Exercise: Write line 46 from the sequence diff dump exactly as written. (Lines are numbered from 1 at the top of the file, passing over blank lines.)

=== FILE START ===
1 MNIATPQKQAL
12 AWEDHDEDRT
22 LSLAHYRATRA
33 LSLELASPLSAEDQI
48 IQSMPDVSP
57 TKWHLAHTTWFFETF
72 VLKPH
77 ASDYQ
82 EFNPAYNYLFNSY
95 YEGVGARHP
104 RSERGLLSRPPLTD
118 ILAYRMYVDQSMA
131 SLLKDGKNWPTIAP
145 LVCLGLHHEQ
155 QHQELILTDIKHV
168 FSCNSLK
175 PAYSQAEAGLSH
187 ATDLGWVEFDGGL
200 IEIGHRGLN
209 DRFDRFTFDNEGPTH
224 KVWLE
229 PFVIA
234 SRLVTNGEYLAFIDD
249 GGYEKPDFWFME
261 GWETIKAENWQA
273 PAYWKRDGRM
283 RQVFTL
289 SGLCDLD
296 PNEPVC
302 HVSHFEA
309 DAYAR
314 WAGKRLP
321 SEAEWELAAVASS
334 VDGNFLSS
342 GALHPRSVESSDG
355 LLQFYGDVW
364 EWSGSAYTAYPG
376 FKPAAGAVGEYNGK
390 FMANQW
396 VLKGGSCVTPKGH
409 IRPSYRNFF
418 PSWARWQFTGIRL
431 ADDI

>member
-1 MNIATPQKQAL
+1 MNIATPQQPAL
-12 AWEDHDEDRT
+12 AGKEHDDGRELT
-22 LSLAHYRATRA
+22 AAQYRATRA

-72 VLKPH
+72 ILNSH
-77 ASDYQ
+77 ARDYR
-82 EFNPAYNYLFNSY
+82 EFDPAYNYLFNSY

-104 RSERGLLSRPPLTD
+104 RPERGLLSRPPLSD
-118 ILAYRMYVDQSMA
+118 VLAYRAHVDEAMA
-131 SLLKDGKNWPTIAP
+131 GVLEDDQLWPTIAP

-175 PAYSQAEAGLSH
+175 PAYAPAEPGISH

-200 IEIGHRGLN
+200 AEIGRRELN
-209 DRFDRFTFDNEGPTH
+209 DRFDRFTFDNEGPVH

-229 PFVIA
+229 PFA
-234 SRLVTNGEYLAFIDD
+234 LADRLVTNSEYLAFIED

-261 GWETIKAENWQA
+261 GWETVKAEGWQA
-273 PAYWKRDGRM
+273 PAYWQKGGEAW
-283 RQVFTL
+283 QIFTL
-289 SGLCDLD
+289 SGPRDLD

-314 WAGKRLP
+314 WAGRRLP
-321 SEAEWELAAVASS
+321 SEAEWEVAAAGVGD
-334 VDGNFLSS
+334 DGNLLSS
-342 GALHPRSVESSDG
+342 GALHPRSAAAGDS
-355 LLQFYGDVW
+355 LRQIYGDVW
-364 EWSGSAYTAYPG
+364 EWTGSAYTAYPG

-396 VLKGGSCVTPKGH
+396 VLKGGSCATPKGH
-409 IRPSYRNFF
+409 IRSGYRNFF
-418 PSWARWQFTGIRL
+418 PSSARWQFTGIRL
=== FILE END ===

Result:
+1 MNIATPQQPAL